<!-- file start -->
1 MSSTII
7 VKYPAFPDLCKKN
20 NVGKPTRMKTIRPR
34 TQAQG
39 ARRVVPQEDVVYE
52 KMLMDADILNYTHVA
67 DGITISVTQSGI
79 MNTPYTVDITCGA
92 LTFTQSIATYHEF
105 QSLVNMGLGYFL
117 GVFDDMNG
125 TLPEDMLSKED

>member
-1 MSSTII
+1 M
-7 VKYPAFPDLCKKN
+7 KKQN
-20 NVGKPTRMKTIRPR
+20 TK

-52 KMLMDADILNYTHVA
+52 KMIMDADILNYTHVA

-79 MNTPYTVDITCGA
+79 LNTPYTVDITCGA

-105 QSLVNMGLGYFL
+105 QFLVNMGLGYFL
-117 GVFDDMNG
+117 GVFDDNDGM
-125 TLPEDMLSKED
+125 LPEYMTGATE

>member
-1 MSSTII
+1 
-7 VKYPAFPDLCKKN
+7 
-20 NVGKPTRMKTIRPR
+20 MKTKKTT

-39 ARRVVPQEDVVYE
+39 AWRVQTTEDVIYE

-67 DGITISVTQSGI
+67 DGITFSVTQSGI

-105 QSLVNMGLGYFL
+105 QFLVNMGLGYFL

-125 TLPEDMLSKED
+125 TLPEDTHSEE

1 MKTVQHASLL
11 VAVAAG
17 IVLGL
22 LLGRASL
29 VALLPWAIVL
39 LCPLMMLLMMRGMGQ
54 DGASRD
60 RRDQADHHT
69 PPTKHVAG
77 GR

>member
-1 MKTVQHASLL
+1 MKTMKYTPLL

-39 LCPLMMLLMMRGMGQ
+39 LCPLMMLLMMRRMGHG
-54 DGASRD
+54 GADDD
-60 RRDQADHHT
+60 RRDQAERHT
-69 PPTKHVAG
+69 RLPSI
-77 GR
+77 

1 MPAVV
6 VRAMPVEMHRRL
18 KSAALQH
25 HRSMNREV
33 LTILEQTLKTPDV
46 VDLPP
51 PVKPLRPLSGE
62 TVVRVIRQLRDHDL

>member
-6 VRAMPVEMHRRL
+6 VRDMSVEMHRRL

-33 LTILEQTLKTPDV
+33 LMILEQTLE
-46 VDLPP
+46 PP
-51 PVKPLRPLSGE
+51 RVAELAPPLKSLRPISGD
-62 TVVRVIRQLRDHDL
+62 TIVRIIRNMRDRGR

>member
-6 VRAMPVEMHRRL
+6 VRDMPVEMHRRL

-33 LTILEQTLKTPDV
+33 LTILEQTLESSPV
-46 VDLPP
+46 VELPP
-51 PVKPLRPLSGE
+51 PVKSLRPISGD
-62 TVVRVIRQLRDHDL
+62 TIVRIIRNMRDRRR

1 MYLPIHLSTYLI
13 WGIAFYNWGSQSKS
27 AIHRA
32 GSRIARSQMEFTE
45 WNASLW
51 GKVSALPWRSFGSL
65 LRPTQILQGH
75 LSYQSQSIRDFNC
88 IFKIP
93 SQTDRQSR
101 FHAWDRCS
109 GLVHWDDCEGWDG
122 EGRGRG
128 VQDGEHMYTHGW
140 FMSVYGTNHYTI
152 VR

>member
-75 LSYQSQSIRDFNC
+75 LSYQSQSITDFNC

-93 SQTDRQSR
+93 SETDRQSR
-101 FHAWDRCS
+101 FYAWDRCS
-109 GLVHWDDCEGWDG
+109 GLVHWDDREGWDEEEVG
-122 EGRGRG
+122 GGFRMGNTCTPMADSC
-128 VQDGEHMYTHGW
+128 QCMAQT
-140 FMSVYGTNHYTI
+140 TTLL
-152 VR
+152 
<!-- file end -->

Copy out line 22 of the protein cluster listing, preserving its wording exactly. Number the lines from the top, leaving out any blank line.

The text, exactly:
-79 MNTPYTVDITCGA